Smartwatches are still not as popular as smartphones but more and more companies are jumping on the bandwagon or expressing plans to do so in the near future. Those few smartwatches that are available now run on the same operating system as smartphones. Google, however, came to a conclusion that it would be more beneficial if wearable smart devices were shipped with a dedicated platform. That’s how Android Wear idea came into project. Android Wear is now official and ready for developers to put their creativity into action.
Android Wear Project for Smartwatches.
Google calls Android Wear an extension and indeed this word best describes the platform, since it’s neither an update of Android nor a new operating system. It’s simply a version of Android made with wearable devices in mind, particularly smartwatches. With Android Wear Google opted to keep things simple and functional. The platform borrows a lot from Google Now and focuses mostly on contextual data such as location-based weather, traffic data, reminders, travel info, etc. The system primarily relies on gestures but also extensively uses voice commands.
Smartwatches running the platform won’t be able to function independently but rather should be seen as companion devices to smartphones. For instance, while replying to a message through voice commands, the text is actually send by your smartphone not the smartwatch. Similarly, when using navigation, turn-by-turn instructions are displayed on the smartwatch but the device doing al the work is your smartphone.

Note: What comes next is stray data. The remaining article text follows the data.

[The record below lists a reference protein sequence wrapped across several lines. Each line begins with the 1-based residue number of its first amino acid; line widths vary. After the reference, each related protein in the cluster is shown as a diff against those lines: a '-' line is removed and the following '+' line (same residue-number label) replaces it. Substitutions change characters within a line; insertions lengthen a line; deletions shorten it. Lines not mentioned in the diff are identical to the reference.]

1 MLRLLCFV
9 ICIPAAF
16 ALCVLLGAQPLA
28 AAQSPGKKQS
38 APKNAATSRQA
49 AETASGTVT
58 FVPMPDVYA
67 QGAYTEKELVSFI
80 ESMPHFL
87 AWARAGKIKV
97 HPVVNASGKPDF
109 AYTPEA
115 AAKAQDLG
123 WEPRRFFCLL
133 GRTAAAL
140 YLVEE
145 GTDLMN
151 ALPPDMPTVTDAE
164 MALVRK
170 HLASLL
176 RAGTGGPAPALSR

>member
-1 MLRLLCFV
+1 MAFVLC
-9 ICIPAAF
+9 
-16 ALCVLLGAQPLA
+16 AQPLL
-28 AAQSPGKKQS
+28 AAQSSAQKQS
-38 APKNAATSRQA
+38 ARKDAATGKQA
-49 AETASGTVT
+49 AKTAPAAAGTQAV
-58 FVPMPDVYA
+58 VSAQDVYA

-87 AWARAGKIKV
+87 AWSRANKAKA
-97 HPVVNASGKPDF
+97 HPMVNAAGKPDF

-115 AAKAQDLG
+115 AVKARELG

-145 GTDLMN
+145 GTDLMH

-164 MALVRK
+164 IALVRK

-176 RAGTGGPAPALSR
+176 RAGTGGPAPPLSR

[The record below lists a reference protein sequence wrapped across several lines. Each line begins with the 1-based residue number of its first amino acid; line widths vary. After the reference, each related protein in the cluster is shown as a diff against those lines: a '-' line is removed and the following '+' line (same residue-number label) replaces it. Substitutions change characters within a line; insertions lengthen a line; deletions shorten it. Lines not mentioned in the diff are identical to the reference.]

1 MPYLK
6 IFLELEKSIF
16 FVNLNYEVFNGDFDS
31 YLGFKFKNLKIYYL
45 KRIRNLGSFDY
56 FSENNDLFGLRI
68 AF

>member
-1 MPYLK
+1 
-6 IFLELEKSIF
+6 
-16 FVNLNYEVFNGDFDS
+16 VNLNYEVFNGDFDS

Voice Commands & Battery Life.
Voice commands are available for many options including alarms, reminders, messaging, navigation, media controls, placing calls, making reservations, and even song recognition. Google claims that Android Wear is “always listening” suggesting that it’s ready to interact at any time. While it certainly sounds interesting, it may also be a reason for concern. Keeping the smartwatch in “ready” mode all the time could significantly reduce battery life which is always an issue with mobile products.
Google didn’t elaborate on that, but we can see two possible solutions. In order to preserve battery it might be possible to disable the feature when you don’t need the watch to listen, or the feature may be disabled by default and activated only in certain circumstances for example by moving your wrist in a specific manner. Either way, we would love to hear more about it.
Smartwatches with Android Wear – Interface.
Android Wear interface looks neat and user-friendly. Three main elements of the homescreen are a clock, a Google button, and your notifications. To use voice commands you simply tap the Google button. Swiping down will show both a clock and a battery level indicator. Notifications are brought by swiping up. Swiping from the left will dismiss the notification, while swiping from the right will let you enter action items if they are available for particular notification.
In cases when information is too extensive to fit into a single card, apps will have an unlimited number of additional pages. When a particular app sends many notifications, you will be able to group them into stacks in order to keep the timeline clean.
The first devices to come with Android Wear platform will be Moto 360 by Motorola and LG G Watch.
more info: Android Developer